Students were asked what they plan to accomplish in the next year to help manage their finances and prepare for the future. While they were presented with a variety of different healthy planned behaviors, only a third (30%) reported they would balance their accounts and less than that (28%) would start saving for an emergency fund. Less than 12% of these students have used a money management program/app or even used a spreadsheet to track their finances. Teaching students the importance of saving and budgeting will lead to better financial habits in the future. This can look like setting up a budgeting spreadsheet in class, exposing students to budgeting apps for their own finances, assigning them an income and bills to create a budget around it, and more.

Knowledge and Education are low.

Only 40% of this sample of adults report having ever taken a personal finance course in high school and that includes students graduating from a state that claims to require such a course for graduation. To assess each student’s financial knowledge, participants were asked to answer 6 basic financial knowledge questions, pulled from the financial literacy research and referencing topics such as credit history, net worth, interest rates, and student loans. As prior research from EVERFI and other organizations have found, respondents struggled with the basic questions, answering only 2 out of 6 multiple-choice questions correctly on average with particularly low success rates on questions about credit card use, credit history, and building an emergency fund. Students may not know what they don’t know until it is too late. By ensuring that every student in a district get access to a financial education throughout their schooling (and not just those that pursue finance-related classes), we can empower the next generation to make responsible, informed decisions around money.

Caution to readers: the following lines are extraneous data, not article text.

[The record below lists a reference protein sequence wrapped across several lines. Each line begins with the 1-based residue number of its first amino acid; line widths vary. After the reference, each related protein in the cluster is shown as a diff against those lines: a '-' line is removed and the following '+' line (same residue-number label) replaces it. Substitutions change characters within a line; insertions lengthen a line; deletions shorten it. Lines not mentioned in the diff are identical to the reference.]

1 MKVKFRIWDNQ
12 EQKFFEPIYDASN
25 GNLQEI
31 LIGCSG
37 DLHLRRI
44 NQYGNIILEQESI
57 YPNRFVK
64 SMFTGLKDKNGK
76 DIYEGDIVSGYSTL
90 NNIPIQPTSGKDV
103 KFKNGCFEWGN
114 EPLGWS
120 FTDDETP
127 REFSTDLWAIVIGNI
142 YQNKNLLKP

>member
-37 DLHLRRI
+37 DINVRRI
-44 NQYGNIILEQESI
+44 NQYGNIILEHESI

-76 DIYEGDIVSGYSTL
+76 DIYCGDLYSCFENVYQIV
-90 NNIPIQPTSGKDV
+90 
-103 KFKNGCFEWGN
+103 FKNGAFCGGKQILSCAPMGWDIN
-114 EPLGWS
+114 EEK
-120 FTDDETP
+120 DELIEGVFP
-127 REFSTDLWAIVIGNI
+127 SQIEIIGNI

Stress is high, especially about finding a job after graduation.

The challenges of paying for one’s education and engaging in personal finance management (perhaps for the first time) can represent a source of significant emotional distress for students in college so researchers presented 11 different financial issues associated with post-secondary education and asked how much anxiety they produced for respondents. Finding a Job After Graduation (72%) was the most frequently chosen challenge, followed by Tuition Hikes (60%) and Applying for Financial Aid (56%). We found that stress generally decreased as financial knowledge scores increased, but not in response to any experience with a personal finance course in high school.

It is clear that these students matriculating to college for the first time are desperately in need of increased education and skills related to personal finance management and future fiscal planning. Already they are being saddled with credit card and student loan debt and do not report feeling prepared to navigate these challenges or that their college career with reward them with an appropriate return on their investment. More needs to be done to enforce financial literacy training policies and standards for high school students who will quickly be making major, irreversible financial decisions soon after graduation which could lead to dire consequences once those students finish their post-secondary education. Educators can help by establishing an environment where students feel comfortable sharing their financial questions, ensuring students know what financial sources to trust, and checking out the latest no cost, financial simulations and lessons from EVERFI to help lay a strong foundation.

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EVERFI empowers teachers to bring critical skills education into their classrooms at no cost. Get activated and join 50,000+ educators across North America!